It would be singular if religion remained untouched by these movements. There would be no precedent for its escape from the common fate of all branches of thought. The Reformation was a democratic revolution. That its original fervor died out, and was succeeded by imitation of the forms that it had bitterly fought, is well known. When, toward the end of the last century, the great outburst of Methodism startled the Church of England out of its lethargy, it was not so clear as it is now that religion was experiencing the same change that was mating over politics and literature. The campaigns of the Salvation Army, so far as they have more than mere temporary importance, give proof that lower social circles are feeling the general excitement. Can we suppose that the most important subject of man's thought is disregarded at the present time? Far from it; we see in the modification of the demands it makes on society a great change in religious feeling. We may observe the general relaxation of formal bonds in the more liberal ground that is taken by even the more conservative sects, and in the fact that the others insist rather on righteous living than on rigid belief.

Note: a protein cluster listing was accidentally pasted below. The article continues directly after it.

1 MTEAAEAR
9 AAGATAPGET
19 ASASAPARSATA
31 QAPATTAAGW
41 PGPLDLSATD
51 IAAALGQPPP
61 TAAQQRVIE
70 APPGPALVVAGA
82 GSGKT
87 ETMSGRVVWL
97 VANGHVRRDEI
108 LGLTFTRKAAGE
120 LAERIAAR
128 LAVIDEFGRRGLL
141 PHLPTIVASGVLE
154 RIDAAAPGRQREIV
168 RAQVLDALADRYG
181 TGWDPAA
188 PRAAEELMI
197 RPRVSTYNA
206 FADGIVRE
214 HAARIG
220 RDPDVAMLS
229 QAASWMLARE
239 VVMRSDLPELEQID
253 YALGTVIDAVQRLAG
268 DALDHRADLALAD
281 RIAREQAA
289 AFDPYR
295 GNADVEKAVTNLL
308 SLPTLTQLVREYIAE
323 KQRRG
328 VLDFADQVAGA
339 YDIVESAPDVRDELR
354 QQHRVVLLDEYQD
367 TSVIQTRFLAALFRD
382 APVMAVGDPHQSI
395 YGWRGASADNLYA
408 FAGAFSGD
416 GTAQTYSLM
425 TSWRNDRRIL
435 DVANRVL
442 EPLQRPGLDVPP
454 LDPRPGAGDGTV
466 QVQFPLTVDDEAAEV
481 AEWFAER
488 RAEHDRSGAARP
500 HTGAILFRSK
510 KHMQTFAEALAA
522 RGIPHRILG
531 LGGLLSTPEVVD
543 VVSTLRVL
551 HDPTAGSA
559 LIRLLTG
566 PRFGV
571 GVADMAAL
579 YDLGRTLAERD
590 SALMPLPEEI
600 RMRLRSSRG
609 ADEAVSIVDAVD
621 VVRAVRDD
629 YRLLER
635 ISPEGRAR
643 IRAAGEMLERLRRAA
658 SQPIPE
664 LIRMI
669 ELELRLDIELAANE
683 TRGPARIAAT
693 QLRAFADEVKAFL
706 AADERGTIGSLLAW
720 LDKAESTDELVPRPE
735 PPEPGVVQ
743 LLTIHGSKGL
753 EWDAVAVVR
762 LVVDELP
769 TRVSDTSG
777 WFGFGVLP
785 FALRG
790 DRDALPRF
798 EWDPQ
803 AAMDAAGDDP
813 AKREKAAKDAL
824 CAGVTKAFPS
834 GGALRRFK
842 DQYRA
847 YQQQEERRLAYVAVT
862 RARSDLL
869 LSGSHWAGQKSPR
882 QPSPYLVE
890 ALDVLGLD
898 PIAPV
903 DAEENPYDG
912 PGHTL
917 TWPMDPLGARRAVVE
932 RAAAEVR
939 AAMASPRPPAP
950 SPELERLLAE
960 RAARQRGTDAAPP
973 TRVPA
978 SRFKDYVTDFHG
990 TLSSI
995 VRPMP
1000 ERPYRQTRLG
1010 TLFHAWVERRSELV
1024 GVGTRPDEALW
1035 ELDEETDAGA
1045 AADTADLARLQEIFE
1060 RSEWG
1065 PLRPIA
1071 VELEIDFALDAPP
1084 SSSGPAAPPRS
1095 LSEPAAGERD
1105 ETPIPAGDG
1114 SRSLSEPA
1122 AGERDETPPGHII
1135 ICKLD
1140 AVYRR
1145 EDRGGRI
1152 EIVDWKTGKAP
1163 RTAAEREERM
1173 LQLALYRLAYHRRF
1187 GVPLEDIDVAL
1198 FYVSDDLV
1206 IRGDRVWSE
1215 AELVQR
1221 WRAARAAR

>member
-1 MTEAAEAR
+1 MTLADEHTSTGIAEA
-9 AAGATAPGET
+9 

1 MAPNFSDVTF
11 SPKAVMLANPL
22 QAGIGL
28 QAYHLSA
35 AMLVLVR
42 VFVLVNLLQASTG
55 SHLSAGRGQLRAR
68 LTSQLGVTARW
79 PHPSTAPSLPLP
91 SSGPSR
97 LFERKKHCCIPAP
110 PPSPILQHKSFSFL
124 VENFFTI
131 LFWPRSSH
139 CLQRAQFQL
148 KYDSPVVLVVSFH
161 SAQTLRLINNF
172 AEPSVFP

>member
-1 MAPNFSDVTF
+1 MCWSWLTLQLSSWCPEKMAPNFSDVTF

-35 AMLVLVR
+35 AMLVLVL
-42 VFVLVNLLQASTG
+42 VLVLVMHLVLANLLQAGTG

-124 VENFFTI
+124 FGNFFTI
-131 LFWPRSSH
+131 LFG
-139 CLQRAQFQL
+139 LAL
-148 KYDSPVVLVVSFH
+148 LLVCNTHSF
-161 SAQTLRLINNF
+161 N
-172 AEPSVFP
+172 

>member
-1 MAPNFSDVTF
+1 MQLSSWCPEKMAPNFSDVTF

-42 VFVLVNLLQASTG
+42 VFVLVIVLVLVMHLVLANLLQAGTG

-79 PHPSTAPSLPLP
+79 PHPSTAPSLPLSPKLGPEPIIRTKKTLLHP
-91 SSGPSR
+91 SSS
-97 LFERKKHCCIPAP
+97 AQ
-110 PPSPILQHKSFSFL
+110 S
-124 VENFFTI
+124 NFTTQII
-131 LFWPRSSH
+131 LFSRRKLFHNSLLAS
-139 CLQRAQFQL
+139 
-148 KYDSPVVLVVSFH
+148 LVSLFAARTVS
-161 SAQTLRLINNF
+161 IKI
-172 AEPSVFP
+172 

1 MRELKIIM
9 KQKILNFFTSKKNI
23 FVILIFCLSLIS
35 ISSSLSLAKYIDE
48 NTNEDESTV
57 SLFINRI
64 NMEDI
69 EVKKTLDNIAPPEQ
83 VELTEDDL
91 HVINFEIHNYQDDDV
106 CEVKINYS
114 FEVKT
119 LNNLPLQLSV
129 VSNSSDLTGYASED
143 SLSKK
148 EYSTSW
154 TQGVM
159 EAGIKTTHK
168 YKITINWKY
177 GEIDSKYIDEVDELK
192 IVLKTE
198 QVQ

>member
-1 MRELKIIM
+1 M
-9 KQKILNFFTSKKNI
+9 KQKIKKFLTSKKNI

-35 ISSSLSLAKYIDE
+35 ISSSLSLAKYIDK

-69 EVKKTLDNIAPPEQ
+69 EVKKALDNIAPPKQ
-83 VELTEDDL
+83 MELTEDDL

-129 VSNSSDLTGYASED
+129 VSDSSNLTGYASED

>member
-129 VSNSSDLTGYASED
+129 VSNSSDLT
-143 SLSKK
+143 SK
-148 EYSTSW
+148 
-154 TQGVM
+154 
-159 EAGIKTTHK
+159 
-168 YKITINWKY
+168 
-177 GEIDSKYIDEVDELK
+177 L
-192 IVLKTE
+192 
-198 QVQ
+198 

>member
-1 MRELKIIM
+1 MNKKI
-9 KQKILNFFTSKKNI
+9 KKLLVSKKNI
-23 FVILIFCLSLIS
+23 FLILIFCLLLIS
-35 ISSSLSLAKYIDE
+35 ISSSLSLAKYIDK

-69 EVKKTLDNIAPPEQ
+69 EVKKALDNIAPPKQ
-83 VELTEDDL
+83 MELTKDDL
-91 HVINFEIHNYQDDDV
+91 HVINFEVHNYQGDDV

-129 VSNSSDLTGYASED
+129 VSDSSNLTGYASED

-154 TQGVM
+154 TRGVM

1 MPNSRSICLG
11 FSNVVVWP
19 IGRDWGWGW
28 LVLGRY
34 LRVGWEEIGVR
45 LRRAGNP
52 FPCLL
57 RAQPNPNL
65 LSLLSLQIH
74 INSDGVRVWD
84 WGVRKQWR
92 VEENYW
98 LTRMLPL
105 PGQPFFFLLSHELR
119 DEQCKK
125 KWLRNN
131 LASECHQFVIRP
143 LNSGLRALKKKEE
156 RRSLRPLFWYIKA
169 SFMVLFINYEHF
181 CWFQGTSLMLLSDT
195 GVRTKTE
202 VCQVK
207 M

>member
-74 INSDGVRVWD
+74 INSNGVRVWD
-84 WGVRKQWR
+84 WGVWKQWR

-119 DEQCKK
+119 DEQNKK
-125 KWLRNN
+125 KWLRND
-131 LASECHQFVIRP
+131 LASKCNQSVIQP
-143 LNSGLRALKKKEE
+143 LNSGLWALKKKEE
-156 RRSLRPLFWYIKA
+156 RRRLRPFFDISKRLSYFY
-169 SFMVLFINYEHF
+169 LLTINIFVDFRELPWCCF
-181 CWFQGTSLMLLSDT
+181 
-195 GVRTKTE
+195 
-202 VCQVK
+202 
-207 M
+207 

May not some of this spirit of toleration be due to the recognition of the fact that laxity of belief does not necessarily connote immorality? Are not society and theology tending toward a generally acceptable modus vivendi? Is not ecclesiasticism dwindling before the change which has made itself felt in politics and literature, that is, before the growing importance of the individual? If this phrase meant that the individual has simply grown in conceit, the result would be absolutely intolerable; but if it implies that there has been greater development in the notions of right and wrong, and a more general recognition of the rights of conscience rather than of an outside force, the change, if it exists, may not be for the worse. The examination of these questions is a difficult matter. Some will answer them, without delay, in accordance with their already fixed opinions; and any one who gives them any consideration must be ready to acknowledge the difficulty of judging the present in anything like a satisfactory way. Contemporary life obviously lacks the perspective which is necessary to set in their proper place what is important and what is merely trivial and ephemeral. Yet we have before us a certain amount of testimony which will he all that is left for posterity to judge from, and in consulting this we may find material from which to form a tolerably satisfactory conclusion.